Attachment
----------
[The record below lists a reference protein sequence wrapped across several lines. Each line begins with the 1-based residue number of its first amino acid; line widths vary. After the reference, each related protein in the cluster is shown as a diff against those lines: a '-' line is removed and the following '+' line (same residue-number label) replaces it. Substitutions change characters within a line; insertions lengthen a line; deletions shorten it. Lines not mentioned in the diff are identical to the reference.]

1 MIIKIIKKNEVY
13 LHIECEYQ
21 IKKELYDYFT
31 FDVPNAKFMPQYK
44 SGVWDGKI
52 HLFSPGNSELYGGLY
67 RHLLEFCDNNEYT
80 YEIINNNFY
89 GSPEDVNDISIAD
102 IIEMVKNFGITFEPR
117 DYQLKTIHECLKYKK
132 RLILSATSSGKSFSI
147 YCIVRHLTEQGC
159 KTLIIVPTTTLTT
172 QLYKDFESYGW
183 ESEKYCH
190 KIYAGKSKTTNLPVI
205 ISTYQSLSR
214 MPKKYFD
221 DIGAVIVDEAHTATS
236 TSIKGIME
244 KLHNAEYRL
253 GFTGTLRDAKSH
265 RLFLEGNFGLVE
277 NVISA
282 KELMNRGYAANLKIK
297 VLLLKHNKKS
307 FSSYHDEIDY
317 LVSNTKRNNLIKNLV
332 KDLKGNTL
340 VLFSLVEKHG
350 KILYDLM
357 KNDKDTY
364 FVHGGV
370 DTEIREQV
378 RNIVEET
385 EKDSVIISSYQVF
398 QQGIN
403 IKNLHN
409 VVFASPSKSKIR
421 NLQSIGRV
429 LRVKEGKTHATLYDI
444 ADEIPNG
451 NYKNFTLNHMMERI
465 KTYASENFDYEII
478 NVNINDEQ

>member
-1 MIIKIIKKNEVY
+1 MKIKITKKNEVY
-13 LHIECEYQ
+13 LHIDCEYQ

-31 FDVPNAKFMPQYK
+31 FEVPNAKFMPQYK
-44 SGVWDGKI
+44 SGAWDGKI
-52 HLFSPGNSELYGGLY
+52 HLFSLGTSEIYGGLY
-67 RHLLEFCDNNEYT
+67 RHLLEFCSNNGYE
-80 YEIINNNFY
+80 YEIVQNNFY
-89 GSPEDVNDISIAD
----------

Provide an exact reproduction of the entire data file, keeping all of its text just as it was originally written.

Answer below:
[The record below lists a reference protein sequence wrapped across several lines. Each line begins with the 1-based residue number of its first amino acid; line widths vary. After the reference, each related protein in the cluster is shown as a diff against those lines: a '-' line is removed and the following '+' line (same residue-number label) replaces it. Substitutions change characters within a line; insertions lengthen a line; deletions shorten it. Lines not mentioned in the diff are identical to the reference.]

1 MIIKIIKKNEVY
13 LHIECEYQ
21 IKKELYDYFT
31 FDVPNAKFMPQYK
44 SGVWDGKI
52 HLFSPGNSELYGGLY
67 RHLLEFCDNNEYT
80 YEIINNNFY
89 GSPEDVNDISIAD
102 IIEMVKNFGITFEPR
117 DYQLKTIHECLKYKK
132 RLILSATSSGKSFSI
147 YCIVRHLTEQGC
159 KTLIIVPTTTLTT
172 QLYKDFESYGW
183 ESEKYCH
190 KIYAGKSKTTNLPVI
205 ISTYQSLSR
214 MPKKYFD
221 DIGAVIVDEAHTATS
236 TSIKGIME
244 KLHNAEYRL
253 GFTGTLRDAKSH
265 RLFLEGNFGLVE
277 NVISA
282 KELMNRGYAANLKIK
297 VLLLKHNKKS
307 FSSYHDEIDY
317 LVSNTKRNNLIKNLV
332 KDLKGNTL
340 VLFSLVEKHG
350 KILYDLM
357 KNDKDTY
364 FVHGGV
370 DTEIREQV
378 RNIVEET
385 EKDSVIISSYQVF
398 QQGIN
403 IKNLHN
409 VVFASPSKSKIR
421 NLQSIGRV
429 LRVKEGKTHATLYDI
444 ADEIPNG
451 NYKNFTLNHMMERI
465 KTYASENFDYEII
478 NVNINDEQ

>member
-1 MIIKIIKKNEVY
+1 MKIKITKKNEVY
-13 LHIECEYQ
+13 LHIDCEYQ

-31 FDVPNAKFMPQYK
+31 FEVPNAKFMPQYK
-44 SGVWDGKI
+44 SGAWDGKI
-52 HLFSPGNSELYGGLY
+52 HLFSLGTSEIYGGLY
-67 RHLLEFCDNNEYT
+67 RHLLEFCSNNGYE
-80 YEIINNNFY
+80 YEIVQNNFY
-89 GSPEDVNDISIAD